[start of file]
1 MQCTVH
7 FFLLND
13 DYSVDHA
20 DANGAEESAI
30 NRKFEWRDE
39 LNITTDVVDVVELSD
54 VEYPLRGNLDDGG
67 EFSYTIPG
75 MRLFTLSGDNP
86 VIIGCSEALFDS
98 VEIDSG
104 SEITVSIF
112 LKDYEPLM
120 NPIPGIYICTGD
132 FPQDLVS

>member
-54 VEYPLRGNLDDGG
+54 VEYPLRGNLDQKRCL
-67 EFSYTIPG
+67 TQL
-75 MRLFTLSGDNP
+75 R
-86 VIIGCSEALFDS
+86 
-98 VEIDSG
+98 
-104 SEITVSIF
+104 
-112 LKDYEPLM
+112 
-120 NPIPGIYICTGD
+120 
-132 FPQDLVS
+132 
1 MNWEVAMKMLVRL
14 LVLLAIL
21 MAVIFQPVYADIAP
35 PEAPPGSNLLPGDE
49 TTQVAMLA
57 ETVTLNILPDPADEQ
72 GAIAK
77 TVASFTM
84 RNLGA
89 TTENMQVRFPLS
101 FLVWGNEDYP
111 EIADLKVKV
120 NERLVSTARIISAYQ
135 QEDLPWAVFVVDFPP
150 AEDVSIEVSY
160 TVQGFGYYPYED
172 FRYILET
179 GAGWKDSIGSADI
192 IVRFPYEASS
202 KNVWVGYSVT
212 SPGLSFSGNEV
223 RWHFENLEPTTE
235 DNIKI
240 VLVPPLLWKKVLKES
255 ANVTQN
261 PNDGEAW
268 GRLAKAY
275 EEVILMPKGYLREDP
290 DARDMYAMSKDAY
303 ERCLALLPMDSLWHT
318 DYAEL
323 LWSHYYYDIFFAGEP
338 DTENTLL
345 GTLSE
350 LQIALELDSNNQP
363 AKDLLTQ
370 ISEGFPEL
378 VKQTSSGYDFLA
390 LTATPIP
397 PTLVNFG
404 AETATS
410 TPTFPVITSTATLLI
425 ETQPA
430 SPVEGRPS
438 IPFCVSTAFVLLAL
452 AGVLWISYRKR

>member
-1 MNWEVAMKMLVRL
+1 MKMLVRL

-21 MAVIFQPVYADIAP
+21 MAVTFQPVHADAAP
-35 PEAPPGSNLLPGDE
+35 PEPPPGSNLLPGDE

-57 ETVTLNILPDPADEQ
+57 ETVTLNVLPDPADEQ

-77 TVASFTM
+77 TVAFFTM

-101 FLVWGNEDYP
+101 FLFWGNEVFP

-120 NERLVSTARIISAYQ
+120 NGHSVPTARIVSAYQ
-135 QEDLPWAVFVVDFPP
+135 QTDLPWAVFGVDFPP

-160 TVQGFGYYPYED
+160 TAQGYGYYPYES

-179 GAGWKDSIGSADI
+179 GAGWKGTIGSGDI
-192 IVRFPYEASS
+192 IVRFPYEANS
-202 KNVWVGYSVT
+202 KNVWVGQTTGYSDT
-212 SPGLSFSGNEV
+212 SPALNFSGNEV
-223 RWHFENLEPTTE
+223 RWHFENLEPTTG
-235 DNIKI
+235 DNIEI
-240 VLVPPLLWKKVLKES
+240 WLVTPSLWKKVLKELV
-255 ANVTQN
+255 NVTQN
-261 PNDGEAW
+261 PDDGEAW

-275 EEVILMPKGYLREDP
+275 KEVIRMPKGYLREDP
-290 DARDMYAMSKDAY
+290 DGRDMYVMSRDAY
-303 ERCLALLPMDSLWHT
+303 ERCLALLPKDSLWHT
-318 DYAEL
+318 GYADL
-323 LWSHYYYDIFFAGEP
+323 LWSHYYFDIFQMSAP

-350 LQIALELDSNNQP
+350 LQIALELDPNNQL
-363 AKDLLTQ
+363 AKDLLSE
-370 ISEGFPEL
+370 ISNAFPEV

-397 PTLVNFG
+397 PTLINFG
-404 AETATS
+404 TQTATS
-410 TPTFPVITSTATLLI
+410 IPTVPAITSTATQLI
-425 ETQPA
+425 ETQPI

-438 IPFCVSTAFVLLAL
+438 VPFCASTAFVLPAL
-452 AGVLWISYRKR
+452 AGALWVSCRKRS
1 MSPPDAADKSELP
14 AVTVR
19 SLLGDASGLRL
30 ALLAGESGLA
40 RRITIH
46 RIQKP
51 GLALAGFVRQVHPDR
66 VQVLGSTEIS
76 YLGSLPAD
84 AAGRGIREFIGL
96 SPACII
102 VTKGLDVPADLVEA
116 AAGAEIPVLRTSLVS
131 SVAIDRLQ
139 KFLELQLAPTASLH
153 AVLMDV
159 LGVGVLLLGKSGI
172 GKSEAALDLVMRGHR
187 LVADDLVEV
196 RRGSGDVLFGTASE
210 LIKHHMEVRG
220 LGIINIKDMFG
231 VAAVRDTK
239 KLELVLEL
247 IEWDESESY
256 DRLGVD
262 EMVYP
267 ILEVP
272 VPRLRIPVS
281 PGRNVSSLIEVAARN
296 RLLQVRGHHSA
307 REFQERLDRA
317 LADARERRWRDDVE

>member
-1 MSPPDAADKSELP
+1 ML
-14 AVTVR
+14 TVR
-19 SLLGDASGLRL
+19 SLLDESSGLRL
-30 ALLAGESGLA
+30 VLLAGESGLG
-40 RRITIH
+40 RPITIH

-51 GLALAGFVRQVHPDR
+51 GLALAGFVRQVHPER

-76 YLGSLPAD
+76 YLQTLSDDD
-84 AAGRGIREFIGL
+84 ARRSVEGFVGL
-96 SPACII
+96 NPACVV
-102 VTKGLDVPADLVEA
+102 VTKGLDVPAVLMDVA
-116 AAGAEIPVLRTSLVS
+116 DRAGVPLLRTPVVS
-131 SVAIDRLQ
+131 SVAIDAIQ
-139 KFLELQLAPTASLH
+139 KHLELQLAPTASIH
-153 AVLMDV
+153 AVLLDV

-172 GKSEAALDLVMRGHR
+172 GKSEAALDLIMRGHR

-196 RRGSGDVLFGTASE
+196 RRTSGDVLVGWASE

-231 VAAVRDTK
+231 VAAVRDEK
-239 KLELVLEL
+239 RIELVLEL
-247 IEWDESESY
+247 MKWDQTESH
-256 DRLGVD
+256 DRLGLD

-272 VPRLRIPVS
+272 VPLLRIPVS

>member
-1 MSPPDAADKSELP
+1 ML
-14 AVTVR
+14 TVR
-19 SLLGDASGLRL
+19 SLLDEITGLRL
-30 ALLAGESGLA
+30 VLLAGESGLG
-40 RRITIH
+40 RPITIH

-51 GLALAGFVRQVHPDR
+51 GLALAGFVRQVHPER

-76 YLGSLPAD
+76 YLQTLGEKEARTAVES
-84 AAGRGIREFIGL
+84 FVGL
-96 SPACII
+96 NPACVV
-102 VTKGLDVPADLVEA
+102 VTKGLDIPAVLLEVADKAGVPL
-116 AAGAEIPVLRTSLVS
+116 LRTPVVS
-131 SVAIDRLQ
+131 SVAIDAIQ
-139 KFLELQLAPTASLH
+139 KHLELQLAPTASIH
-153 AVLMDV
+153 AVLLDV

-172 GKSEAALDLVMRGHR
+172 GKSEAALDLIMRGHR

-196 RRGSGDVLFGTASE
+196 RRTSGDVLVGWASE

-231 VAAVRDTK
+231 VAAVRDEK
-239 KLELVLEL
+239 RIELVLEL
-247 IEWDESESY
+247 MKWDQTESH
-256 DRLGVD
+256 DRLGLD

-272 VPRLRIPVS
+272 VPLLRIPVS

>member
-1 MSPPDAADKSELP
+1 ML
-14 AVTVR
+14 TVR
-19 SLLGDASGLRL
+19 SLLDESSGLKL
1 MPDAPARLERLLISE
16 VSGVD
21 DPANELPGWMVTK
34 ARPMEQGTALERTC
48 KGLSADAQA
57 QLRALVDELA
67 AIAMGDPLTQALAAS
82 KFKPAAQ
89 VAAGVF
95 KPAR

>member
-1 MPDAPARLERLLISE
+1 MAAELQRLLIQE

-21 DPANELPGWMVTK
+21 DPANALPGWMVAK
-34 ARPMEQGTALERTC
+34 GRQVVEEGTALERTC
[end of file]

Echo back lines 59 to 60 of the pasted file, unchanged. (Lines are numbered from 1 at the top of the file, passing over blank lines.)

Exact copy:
255 ANVTQN
261 PNDGEAW